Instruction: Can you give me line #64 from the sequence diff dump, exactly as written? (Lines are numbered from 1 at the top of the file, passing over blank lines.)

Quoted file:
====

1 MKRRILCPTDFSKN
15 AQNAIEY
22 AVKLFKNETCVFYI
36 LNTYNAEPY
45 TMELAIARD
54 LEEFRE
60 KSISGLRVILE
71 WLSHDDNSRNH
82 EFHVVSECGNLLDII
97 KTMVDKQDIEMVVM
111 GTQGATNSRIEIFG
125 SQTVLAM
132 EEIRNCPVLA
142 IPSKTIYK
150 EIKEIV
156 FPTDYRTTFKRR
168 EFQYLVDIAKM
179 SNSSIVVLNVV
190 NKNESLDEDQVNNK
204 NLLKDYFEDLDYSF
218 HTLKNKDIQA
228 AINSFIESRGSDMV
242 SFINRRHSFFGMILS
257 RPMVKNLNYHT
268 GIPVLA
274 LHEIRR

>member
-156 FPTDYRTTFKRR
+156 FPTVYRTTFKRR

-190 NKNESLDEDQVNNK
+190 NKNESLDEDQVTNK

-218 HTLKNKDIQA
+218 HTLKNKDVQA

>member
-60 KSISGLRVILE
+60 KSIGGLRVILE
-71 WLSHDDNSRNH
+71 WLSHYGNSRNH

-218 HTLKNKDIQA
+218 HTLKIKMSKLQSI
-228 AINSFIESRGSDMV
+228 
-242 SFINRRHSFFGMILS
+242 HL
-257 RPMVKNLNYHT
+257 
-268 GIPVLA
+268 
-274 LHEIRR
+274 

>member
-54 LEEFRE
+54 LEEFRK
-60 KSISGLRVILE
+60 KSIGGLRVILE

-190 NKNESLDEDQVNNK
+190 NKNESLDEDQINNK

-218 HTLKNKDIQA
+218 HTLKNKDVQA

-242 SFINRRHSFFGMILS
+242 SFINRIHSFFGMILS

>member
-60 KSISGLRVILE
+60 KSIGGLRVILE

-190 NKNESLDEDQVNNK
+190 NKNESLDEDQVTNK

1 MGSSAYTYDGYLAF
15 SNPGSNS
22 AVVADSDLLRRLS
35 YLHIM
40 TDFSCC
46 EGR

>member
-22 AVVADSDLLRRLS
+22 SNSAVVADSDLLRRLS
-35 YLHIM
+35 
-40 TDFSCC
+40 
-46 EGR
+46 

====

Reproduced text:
+60 KSIGGLRVILE